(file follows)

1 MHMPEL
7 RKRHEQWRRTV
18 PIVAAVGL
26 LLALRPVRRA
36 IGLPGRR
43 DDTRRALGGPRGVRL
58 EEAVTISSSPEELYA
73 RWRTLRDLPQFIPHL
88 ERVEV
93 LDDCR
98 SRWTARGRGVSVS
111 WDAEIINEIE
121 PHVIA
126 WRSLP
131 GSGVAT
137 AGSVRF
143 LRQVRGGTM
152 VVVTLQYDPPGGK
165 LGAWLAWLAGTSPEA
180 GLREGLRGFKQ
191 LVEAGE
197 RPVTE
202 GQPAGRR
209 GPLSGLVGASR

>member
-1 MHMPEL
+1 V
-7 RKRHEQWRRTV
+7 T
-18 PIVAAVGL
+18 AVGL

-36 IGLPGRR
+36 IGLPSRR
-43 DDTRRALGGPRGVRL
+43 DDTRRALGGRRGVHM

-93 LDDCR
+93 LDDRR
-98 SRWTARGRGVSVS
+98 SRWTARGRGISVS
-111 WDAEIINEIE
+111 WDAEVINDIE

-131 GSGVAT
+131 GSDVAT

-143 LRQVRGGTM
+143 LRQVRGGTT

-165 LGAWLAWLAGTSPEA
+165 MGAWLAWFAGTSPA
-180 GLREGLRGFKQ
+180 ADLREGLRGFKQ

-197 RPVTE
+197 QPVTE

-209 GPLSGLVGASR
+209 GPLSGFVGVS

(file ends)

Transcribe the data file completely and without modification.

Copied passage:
1 MHMPEL
7 RKRHEQWRRTV
18 PIVAAVGL
26 LLALRPVRRA
36 IGLPGRR
43 DDTRRALGGPRGVRL
58 EEAVTISSSPEELYA
73 RWRTLRDLPQFIPHL
88 ERVEV
93 LDDCR
98 SRWTARGRGVSVS
111 WDAEIINEIE
121 PHVIA
126 WRSLP
131 GSGVAT
137 AGSVRF
143 LRQVRGGTM
152 VVVTLQYDPPGGK
165 LGAWLAWLAGTSPEA
180 GLREGLRGFKQ
191 LVEAGE
197 RPVTE
202 GQPAGRR
209 GPLSGLVGASR

>member
-1 MHMPEL
+1 V
-7 RKRHEQWRRTV
+7 T
-18 PIVAAVGL
+18 AVGL

-36 IGLPGRR
+36 IGLPSRR
-43 DDTRRALGGPRGVRL
+43 DDTRRALGGRRGVHM

-93 LDDCR
+93 LDDRR
-98 SRWTARGRGVSVS
+98 SRWTARGRGISVS
-111 WDAEIINEIE
+111 WDAEVINDIE

-131 GSGVAT
+131 GSDVAT

-143 LRQVRGGTM
+143 LRQVRGGTT

-165 LGAWLAWLAGTSPEA
+165 MGAWLAWFAGTSPA
-180 GLREGLRGFKQ
+180 ADLREGLRGFKQ

-197 RPVTE
+197 QPVTE

-209 GPLSGLVGASR
+209 GPLSGFVGVS